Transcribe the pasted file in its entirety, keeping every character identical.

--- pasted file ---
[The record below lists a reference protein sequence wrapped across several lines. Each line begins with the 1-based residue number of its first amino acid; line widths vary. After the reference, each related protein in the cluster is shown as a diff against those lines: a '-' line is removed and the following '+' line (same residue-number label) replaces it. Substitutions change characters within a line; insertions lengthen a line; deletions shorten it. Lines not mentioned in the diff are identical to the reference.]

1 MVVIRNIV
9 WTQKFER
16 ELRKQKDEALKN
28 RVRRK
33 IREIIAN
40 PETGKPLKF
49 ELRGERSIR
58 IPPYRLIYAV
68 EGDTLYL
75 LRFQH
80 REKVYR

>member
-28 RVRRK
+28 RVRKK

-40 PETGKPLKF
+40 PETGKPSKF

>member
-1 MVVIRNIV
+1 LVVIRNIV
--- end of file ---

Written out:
[The record below lists a reference protein sequence wrapped across several lines. Each line begins with the 1-based residue number of its first amino acid; line widths vary. After the reference, each related protein in the cluster is shown as a diff against those lines: a '-' line is removed and the following '+' line (same residue-number label) replaces it. Substitutions change characters within a line; insertions lengthen a line; deletions shorten it. Lines not mentioned in the diff are identical to the reference.]

1 MVVIRNIV
9 WTQKFER
16 ELRKQKDEALKN
28 RVRRK
33 IREIIAN
40 PETGKPLKF
49 ELRGERSIR
58 IPPYRLIYAV
68 EGDTLYL
75 LRFQH
80 REKVYR

>member
-28 RVRRK
+28 RVRKK

-40 PETGKPLKF
+40 PETGKPSKF

>member
-1 MVVIRNIV
+1 LVVIRNIV